Through a local Nepalese non-profit, Mitra Path was introduced to families living in temporary shelters in Panga Village — about 6 miles south of the capital Kathmandu and one of the worst hit areas by the 2015 earthquake.
The problems that the families were facing were:
- Their homes were destroyed by the earthquake
- They faced bureaucracy in receiving government subsidies
- Many men were away from home looking for work, leaving women to care for their families & community
- Many women have lost their jobs as weavers due to factories shutting down after earthquake
Over twenty women expressed their wish to start a business selling products, such as spices, soap, candy and ointments.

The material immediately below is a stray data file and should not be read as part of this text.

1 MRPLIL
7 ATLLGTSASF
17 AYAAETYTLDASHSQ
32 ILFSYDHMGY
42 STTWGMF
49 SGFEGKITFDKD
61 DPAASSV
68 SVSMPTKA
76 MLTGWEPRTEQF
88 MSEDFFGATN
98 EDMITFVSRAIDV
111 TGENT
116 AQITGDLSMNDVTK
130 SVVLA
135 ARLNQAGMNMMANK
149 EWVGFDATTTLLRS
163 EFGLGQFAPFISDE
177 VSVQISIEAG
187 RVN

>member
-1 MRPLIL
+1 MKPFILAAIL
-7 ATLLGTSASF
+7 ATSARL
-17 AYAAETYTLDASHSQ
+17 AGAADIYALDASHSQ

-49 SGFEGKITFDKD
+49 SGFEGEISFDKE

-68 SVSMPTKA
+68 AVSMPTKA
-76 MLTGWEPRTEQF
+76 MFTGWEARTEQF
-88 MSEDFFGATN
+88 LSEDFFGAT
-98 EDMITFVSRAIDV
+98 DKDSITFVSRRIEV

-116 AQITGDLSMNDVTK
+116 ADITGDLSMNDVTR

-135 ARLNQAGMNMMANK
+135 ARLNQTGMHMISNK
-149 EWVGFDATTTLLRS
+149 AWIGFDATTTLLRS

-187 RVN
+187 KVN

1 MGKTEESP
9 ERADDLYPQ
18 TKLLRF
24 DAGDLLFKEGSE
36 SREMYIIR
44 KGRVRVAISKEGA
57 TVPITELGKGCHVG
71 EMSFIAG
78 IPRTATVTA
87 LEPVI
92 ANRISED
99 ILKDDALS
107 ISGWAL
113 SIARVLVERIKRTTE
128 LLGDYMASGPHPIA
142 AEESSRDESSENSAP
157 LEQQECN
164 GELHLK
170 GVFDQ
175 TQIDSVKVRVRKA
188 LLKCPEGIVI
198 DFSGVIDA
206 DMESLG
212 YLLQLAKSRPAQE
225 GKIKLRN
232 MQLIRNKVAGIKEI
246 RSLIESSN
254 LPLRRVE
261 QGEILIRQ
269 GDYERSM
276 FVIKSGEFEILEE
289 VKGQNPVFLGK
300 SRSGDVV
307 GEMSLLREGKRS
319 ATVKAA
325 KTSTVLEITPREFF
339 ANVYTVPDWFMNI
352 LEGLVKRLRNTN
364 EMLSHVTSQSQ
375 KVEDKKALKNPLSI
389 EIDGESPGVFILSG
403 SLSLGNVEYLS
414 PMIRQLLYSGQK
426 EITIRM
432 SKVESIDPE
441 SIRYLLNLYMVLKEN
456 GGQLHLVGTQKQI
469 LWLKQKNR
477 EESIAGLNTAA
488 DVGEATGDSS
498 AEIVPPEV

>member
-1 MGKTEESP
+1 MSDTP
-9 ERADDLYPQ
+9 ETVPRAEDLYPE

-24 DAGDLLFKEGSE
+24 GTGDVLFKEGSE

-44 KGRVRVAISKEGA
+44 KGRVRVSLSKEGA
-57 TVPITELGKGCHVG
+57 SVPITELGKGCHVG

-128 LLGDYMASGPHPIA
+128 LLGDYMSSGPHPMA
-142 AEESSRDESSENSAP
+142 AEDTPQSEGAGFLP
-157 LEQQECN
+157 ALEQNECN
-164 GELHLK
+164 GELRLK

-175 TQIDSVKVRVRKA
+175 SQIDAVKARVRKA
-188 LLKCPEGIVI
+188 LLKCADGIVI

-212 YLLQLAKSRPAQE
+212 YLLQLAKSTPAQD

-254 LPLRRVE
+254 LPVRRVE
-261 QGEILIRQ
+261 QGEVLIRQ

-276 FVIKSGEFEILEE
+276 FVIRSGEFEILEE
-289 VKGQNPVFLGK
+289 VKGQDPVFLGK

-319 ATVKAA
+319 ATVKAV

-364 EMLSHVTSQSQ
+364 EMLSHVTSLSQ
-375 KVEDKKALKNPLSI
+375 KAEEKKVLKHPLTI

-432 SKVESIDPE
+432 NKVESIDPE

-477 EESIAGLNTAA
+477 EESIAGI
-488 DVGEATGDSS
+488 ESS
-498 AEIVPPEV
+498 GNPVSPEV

Mitra Path, along with another non-profit in Vancouver, jointly provided initial funding to a group of six women who wanted to start a small spice business, in which they would grind, package and sell their own spices as a way to revive their livelihoods. Our funds were used toward purchasing a high quality electric grinder, building a workroom, and providing training.
One year later, we visited one of the women, Nirmala, who now had a thriving spice microbusiness that financially supports her husband (who now works for her full-time) and three children. Their income from selling spices – such as chili, turmeric, and cumin — has allowed them to stay in their community and send their children to school. Using her entrepreneurship training, Nirmala took out a loan and learned to manage her book of accounts. She was now profitable with expanding product lines (masala and millet), and planned to hire more women in her area who are eager to work for her. She also planned to sell wholesale, in other districts and internationally.